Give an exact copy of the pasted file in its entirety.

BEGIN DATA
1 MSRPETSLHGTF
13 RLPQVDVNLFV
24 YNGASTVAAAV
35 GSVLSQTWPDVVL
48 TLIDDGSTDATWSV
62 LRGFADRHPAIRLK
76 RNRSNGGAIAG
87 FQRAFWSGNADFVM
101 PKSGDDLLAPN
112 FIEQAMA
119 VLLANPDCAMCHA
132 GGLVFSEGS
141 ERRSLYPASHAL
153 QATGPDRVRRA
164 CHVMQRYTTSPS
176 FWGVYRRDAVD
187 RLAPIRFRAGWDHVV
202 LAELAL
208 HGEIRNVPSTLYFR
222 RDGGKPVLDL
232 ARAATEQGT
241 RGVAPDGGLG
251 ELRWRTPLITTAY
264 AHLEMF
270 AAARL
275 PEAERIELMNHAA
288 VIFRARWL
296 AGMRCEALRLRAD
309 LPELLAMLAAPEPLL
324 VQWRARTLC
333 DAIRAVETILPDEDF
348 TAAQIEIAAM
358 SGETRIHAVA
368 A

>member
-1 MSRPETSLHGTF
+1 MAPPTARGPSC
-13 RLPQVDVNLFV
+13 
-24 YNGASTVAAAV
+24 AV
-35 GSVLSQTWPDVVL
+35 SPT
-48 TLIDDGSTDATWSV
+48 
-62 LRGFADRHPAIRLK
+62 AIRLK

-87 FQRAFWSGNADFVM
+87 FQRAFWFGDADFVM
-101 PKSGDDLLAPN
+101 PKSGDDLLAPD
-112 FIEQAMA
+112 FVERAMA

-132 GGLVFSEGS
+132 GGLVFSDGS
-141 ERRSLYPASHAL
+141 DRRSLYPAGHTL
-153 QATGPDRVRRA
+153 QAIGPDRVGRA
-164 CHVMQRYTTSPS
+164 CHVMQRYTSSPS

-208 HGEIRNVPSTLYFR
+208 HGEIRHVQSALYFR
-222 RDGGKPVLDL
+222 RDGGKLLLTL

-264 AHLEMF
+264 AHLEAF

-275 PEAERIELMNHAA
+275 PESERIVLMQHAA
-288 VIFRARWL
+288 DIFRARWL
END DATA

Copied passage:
1 MSRPETSLHGTF
13 RLPQVDVNLFV
24 YNGASTVAAAV
35 GSVLSQTWPDVVL
48 TLIDDGSTDATWSV
62 LRGFADRHPAIRLK
76 RNRSNGGAIAG
87 FQRAFWSGNADFVM
101 PKSGDDLLAPN
112 FIEQAMA
119 VLLANPDCAMCHA
132 GGLVFSEGS
141 ERRSLYPASHAL
153 QATGPDRVRRA
164 CHVMQRYTTSPS
176 FWGVYRRDAVD
187 RLAPIRFRAGWDHVV
202 LAELAL
208 HGEIRNVPSTLYFR
222 RDGGKPVLDL
232 ARAATEQGT
241 RGVAPDGGLG
251 ELRWRTPLITTAY
264 AHLEMF
270 AAARL
275 PEAERIELMNHAA
288 VIFRARWL
296 AGMRCEALRLRAD
309 LPELLAMLAAPEPLL
324 VQWRARTLC
333 DAIRAVETILPDEDF
348 TAAQIEIAAM
358 SGETRIHAVA
368 A

>member
-1 MSRPETSLHGTF
+1 MAPPTARGPSC
-13 RLPQVDVNLFV
+13 
-24 YNGASTVAAAV
+24 AV
-35 GSVLSQTWPDVVL
+35 SPT
-48 TLIDDGSTDATWSV
+48 
-62 LRGFADRHPAIRLK
+62 AIRLK

-87 FQRAFWSGNADFVM
+87 FQRAFWFGDADFVM
-101 PKSGDDLLAPN
+101 PKSGDDLLAPD
-112 FIEQAMA
+112 FVERAMA

-132 GGLVFSEGS
+132 GGLVFSDGS
-141 ERRSLYPASHAL
+141 DRRSLYPAGHTL
-153 QATGPDRVRRA
+153 QAIGPDRVGRA
-164 CHVMQRYTTSPS
+164 CHVMQRYTSSPS

-208 HGEIRNVPSTLYFR
+208 HGEIRHVQSALYFR
-222 RDGGKPVLDL
+222 RDGGKLLLTL

-264 AHLEMF
+264 AHLEAF

-275 PEAERIELMNHAA
+275 PESERIVLMQHAA
-288 VIFRARWL
+288 DIFRARWL